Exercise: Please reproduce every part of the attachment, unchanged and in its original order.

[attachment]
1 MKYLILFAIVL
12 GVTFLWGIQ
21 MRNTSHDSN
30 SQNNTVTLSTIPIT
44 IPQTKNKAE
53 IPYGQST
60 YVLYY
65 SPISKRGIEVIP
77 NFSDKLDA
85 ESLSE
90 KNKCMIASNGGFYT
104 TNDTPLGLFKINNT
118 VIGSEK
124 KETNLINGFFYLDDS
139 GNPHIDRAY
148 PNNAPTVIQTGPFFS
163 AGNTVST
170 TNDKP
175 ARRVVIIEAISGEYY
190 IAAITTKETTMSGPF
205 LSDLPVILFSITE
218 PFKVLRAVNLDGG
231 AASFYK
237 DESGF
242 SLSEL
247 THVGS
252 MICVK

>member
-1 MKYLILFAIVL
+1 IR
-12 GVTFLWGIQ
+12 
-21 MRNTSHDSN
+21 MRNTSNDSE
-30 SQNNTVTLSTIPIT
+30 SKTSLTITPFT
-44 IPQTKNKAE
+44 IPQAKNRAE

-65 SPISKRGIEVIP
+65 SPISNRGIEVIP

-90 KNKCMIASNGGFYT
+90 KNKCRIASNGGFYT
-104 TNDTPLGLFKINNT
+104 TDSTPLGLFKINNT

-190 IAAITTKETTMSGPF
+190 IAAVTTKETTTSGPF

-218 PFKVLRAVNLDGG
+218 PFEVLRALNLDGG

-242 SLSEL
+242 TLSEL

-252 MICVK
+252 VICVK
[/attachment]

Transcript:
1 MKYLILFAIVL
12 GVTFLWGIQ
21 MRNTSHDSN
30 SQNNTVTLSTIPIT
44 IPQTKNKAE
53 IPYGQST
60 YVLYY
65 SPISKRGIEVIP
77 NFSDKLDA
85 ESLSE
90 KNKCMIASNGGFYT
104 TNDTPLGLFKINNT
118 VIGSEK
124 KETNLINGFFYLDDS
139 GNPHIDRAY
148 PNNAPTVIQTGPFFS
163 AGNTVST
170 TNDKP
175 ARRVVIIEAISGEYY
190 IAAITTKETTMSGPF
205 LSDLPVILFSITE
218 PFKVLRAVNLDGG
231 AASFYK
237 DESGF
242 SLSEL
247 THVGS
252 MICVK

>member
-1 MKYLILFAIVL
+1 IR
-12 GVTFLWGIQ
+12 
-21 MRNTSHDSN
+21 MRNTSNDSE
-30 SQNNTVTLSTIPIT
+30 SKTSLTITPFT
-44 IPQTKNKAE
+44 IPQAKNRAE

-65 SPISKRGIEVIP
+65 SPISNRGIEVIP

-90 KNKCMIASNGGFYT
+90 KNKCRIASNGGFYT
-104 TNDTPLGLFKINNT
+104 TDSTPLGLFKINNT

-190 IAAITTKETTMSGPF
+190 IAAVTTKETTTSGPF

-218 PFKVLRAVNLDGG
+218 PFEVLRALNLDGG

-242 SLSEL
+242 TLSEL

-252 MICVK
+252 VICVK